New? Update – July 22, 2005
These are indeed interesting,
exciting, and often distressing times. There is much to be concerned about
and also much that is encouraging.
This belated update
will be longer than usual. So much has been happening that I want to take
the time for a more complete report. I’ll do this in no particular
order - just as topics occur to me. Anything I omit will have to wait
until another update.
A number of new or
updated resources will be included in the following paragraphs, and some
additional new resources will be mentioned toward the end of this column.
I was in London
during the July 7th bombings and their aftermath. It was sad to be part
of a city in trauma - not unlike being in New York during and after the
9/11 disaster. I was heartened, however, by the cooperation, resolve,
and, yes, heroism demonstrated by so many Londoners.
One of these heroes
is Lil, a brilliant woman who works with the Colchester Rape Crisis
Line. Lil, who participated in both Healing the Healers retreats
in the UK, was a passenger on one of the trains that was hit. Uninjured
herself, she stayed on the train to help care for the wounded until the
paramedics arrived. With characteristic modesty Lil didn’t tell
me about that part - someone else let me know about her heroism.
I’ve met many
heroes over the past few months. I’ll tell you about some of them
in this column.
In late May and early
June I was in New Zealand conducting a series of day
long professional trainings - in Auckland, Wellington, and Christchurch
- sponsored by Doctors for Sexual Abuse Care (DSAC).
These were followed by a residential weekend workshop for male survivors
in the magnificent countryside outside of Christchurch on the South Island.
I had the good fortune to spend time with old friends in New Zealand,
and to meet new ones. Here are some of the highlights:
-Meeting a Maori
(indigenous New Zealand native) woman who came to the Auckland training
from the far north of the country. She spoke about working exclusively
within her own family/tribe and the specific requirements of living
and working within one’s own family and cultural group. We talked
of the special needs when working with different ethnicities, linguistic,
and subcultures - and how important it is to examine and question eurocentric
the trainings included a good number of people from non-European backgrounds.
Their contributions to the discussions were especially valuable.
-The visit to New
Zealand provided a mini-reunion for some of us who were at last year’s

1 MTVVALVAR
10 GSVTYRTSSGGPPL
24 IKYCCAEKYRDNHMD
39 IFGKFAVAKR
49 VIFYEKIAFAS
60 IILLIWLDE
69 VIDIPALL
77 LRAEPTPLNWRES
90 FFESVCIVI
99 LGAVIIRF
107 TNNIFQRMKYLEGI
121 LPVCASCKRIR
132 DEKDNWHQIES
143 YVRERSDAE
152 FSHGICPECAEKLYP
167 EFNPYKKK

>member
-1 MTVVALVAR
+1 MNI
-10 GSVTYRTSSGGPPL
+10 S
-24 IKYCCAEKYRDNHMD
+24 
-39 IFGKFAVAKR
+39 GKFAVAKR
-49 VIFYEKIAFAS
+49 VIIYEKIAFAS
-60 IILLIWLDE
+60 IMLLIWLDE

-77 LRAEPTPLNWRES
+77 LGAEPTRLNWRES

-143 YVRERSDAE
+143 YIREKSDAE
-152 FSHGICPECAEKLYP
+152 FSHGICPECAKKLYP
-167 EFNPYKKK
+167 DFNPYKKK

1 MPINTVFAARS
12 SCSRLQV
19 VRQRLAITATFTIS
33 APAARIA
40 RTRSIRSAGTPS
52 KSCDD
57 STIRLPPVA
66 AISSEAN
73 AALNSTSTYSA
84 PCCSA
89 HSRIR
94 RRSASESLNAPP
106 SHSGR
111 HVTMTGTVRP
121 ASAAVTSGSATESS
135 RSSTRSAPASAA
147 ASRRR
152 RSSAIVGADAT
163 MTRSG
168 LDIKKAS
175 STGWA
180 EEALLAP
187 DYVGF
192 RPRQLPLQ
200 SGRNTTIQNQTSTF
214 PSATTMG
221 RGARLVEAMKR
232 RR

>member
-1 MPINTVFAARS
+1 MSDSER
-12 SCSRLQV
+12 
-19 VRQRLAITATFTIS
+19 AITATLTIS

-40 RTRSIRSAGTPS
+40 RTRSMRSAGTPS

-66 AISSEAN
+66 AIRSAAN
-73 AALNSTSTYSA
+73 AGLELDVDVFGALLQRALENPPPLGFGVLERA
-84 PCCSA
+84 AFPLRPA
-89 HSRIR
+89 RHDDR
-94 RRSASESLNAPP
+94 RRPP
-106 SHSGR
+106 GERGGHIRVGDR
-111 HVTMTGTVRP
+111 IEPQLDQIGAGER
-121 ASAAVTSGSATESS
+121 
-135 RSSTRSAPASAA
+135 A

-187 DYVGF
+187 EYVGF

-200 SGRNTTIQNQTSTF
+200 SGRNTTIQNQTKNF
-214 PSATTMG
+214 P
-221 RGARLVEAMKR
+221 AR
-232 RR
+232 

Healing the Healers Retreat in Yorkshire, UK: Ann Williamson
from Leeds and Naoko Miyaji from Tokyo - as well as
New Zealand’s own Ken Clearwater. It was good
to see them, continue to learn from their diverse perspectives and experiences,
and see once again how we are forging an international network of survivors
and those who care about them.
to Japan, Naoko spoke on the radio about her experiences
in New Zealand. It is well worth listening to. It offers a perspective
that is different from the more common eurocentric assumptions. To listen
to it, go to http://cner.law.hit-u.ac.jp/audio
Then click on the link Audio:Trauma and Colonialism.
(I’m afraid I can’t help you if you aren’t able to
open the audio link. I don’t know enough about computers to make
useful suggestions. Perhaps it would be best to ask a 10 year old. Good
was also in New Zealand during this trip. He met with a number of professionals
around issues of sexual abuse by clergy - including a faculty member
at a major divinity school.
Ken Clearwater organized the male survivors weekend workshop. As far
as I know this was the first such event in the Southern Hemisphere.
It was certainly my first one. But I doubt that it will be the last.
Ken is thriving, as is his organization, Male Survivors of Sexual
Abuse Trust (MSSAT). Ken has been speaking out against injustice
wherever he encounters it. As you might expect, he encounters resistance
- but my money is on Ken. He is too powerful and dedicated to be defeated.
And he is being joined by more and more allies. Check out the link to
MSSAT’s Web site on my Resources page.
-Men came to the
weekend workshop from as far away as Western Australia. Three brilliant
men from Perth (Western Australia) and one from Darwin (Northern Territory)
provided a strong Aussie flavor to the mix of Kiwis (and a lone Yank).
Also adding to the power was the presence of two Maori warriors. We
were edified and moved by hakas (look it up) and speeches,
songs, and blessings in the Maori language. The sense of brotherhood
-And speaking of
heroes, here’s an example of how survivors let nothing stand in
the way of getting the resources they need: One of the men was on a
bus from Dunedin to Christchurch on his way to the workshop. The bus
driver fell asleep, and this man commandeered the bus and drove it on
to Christchurch. The police and bus company officials could hardly punish
him, as the other passengers hailed him as a hero. I can’t disagree.
Another participant from Invercargill drove over 8 hours through snowstorms,
over closed roads, and disregarded police warnings to get to the workshop.